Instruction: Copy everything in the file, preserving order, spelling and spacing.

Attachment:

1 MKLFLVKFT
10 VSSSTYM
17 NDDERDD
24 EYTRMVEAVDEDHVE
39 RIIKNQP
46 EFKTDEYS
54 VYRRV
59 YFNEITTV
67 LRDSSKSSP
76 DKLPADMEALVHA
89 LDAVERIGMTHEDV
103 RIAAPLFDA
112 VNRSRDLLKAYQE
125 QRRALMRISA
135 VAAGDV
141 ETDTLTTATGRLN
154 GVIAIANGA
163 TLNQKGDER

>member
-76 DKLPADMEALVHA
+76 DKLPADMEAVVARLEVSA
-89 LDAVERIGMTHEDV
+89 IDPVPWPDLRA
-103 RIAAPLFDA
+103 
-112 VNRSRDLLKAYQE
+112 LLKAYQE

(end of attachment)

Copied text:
1 MKLFLVKFT
10 VSSSTYM
17 NDDERDD
24 EYTRMVEAVDEDHVE
39 RIIKNQP
46 EFKTDEYS
54 VYRRV
59 YFNEITTV
67 LRDSSKSSP
76 DKLPADMEALVHA
89 LDAVERIGMTHEDV
103 RIAAPLFDA
112 VNRSRDLLKAYQE
125 QRRALMRISA
135 VAAGDV
141 ETDTLTTATGRLN
154 GVIAIANGA
163 TLNQKGDER

>member
-76 DKLPADMEALVHA
+76 DKLPADMEAVVARLEVSA
-89 LDAVERIGMTHEDV
+89 IDPVPWPDLRA
-103 RIAAPLFDA
+103 
-112 VNRSRDLLKAYQE
+112 LLKAYQE